The rest of the fielded — Mike Huckabee, Ben CarsonTed Cruz, Marco Rubio, Rand Paul, Chris Christie and John Kasich— will be looking for ways to break out and into the light of public interest.

Look for Cruz, who hopes to inherit Trump’s voters, if the developer drops out, to hang back from any attack on Trump. Depending on who he is when the debate begins, Carson will either charm with an appealing common sense intelligence or say ridiculous things that make viewers shake their heads. (He’s done both on the campaign trial so far.)

Huckabee seems set on saying something — anything, actually — more outrageous than Trump, which isn’t much of a strategy. Rubio, who favors comprehensive immigration reform, may come in for a bit of battering from Trump and the field. Paul will be looking to broaden his libertarian appeal, but his foreign policy views put him way out of sync with Republican primary voters.

Christie, who is still ridiculed by the GOP for his famous Obama bro-hug after Hurricane Sandy, will have to prove that he’s true to the principals of the party.

Before Thursday’s main event, the balance of the Republican field — former Texas governor Rick Perry, Louisiana governor Bobby Jindal, former HP CEO Carly Fiorina, Sen. Lindsey Graham, former New York governor George Pataki and one-time Virginia governor Jim Gilmore — will debate, though it’s not clear who will be watching. All are in even lower single digit positions than the seven in the main event, and will be looking for a way to leap frog into the top tier. It’s hard to get very far when your candidacy has been consigned to the kiddie table.

That brings up the unprecedented role of Fox News in structuring this event. Essentially, the Republican Party ceded the whole thing to Roger Ailes, who devised this format and decided who would get to participate.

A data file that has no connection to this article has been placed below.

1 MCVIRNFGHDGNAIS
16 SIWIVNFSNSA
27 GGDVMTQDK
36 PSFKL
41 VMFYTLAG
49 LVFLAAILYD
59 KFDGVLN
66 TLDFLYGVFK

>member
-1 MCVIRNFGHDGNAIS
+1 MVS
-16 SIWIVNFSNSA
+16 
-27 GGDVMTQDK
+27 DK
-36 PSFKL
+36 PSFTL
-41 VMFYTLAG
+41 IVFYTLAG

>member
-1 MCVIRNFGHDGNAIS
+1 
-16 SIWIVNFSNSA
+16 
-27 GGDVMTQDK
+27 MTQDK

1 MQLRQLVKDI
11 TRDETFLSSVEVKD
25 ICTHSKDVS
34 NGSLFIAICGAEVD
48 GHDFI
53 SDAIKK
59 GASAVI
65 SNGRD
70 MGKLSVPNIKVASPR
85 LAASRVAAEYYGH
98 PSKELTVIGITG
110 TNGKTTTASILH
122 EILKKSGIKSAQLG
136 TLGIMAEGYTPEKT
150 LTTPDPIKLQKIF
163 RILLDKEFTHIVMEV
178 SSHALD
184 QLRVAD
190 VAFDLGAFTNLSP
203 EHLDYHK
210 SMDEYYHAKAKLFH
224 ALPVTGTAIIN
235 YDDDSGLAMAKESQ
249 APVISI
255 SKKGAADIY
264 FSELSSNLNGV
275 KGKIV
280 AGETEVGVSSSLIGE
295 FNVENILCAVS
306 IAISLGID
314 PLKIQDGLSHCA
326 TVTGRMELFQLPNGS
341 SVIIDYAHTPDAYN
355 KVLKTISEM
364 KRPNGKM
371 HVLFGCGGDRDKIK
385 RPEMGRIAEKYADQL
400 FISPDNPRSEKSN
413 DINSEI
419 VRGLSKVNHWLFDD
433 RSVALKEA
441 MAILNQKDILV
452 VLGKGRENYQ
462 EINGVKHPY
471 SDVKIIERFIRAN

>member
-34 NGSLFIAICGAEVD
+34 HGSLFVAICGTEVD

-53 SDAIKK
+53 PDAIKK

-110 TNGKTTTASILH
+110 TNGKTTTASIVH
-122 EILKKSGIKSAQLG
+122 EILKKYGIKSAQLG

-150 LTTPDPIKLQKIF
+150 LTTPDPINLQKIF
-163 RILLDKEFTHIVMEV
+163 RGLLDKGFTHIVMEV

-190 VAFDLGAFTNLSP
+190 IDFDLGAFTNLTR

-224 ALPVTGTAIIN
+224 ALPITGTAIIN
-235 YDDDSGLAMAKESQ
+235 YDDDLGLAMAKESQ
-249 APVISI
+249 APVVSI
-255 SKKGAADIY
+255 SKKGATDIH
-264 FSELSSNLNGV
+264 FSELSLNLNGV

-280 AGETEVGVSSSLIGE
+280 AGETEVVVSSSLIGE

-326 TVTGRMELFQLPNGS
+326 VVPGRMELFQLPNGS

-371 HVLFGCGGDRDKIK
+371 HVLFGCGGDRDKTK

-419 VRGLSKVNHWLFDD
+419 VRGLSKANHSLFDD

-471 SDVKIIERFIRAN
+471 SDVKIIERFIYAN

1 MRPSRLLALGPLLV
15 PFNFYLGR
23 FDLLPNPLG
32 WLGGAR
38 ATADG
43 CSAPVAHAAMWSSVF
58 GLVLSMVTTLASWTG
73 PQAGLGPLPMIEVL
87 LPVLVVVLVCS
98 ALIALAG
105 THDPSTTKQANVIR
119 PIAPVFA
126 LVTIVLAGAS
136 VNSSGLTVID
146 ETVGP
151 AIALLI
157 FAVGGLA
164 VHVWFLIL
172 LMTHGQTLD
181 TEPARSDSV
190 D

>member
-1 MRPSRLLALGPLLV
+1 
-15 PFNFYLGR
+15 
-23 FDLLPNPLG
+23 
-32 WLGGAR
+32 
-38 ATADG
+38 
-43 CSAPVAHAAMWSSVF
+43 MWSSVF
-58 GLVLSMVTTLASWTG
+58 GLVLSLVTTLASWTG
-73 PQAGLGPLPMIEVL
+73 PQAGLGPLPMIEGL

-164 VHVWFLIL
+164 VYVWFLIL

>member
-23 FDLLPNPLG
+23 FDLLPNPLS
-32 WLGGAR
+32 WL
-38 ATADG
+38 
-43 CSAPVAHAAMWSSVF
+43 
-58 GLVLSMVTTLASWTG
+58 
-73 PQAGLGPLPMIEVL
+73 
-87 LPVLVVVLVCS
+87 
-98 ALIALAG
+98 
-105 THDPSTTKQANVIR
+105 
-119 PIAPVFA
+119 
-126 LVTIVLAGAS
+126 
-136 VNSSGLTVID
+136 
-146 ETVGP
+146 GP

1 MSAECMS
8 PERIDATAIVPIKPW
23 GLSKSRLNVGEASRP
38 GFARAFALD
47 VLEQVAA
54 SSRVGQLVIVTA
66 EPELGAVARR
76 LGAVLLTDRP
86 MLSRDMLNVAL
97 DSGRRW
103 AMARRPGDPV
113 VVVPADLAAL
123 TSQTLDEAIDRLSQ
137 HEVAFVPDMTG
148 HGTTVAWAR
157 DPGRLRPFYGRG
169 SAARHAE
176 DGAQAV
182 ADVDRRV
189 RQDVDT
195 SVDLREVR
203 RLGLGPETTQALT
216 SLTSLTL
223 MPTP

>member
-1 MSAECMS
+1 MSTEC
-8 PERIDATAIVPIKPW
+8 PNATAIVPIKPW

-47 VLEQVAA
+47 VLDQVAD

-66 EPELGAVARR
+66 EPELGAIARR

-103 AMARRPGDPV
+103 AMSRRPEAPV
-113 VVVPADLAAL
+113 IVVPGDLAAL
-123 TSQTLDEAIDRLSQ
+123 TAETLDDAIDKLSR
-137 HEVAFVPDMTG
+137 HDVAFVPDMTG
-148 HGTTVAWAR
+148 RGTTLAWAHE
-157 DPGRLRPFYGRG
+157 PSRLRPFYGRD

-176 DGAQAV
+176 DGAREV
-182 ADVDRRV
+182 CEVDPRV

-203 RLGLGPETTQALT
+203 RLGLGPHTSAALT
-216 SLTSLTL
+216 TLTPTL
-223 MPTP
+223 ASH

Some government wonks and journalists have assailed the move as a power grab by a TV mogul. This week’s polls, though, show that likely primary voters are perfectly happy to have the network run things.

"It’s basically up to old Roger Ailes and his own highly subjective determination of which polls will produce the greatest television rankings," Salon's politics and media correspondent Jim Newell wrote in a column for the site. He added: "Any television executive with a sense of decency might feel guilty about accepting such an extraordinary role in determining which candidate gets a presidential nomination. Roger Ailes is not one of them."

Fox has assigned the job of managing a ten-man debate to Bret Brier, Megyn Kelly and Chris Wallace.

"Candidates will rely on the moderator," noted Noonan. "The moderator may amuse himself by stepping back and watching the fun."

Will that happen tonight? Stay tuned.

Fox released the following network schedule for today’s events:

2-3 p.m. PT – The bottom seven candidates will engage in a pre-debate live from Quicken Loans Arena in Cleveland, Ohio.

3-4 p.m. PT – Special report with Bret Baier.

4-5 p.m. PT – On the Record with Greta Van Susteren. 5-5:50 p.m. PT – The O’Reilly Factor.

5:50-8 p.m. PT – The top ten Republican presidential candidates debate debate live from Cleveland.

8 p.m.-9 p.m. PT – The Kelly File, live from Cleveland. 9-10p p.m. PT – Hannity, live from Cleveland.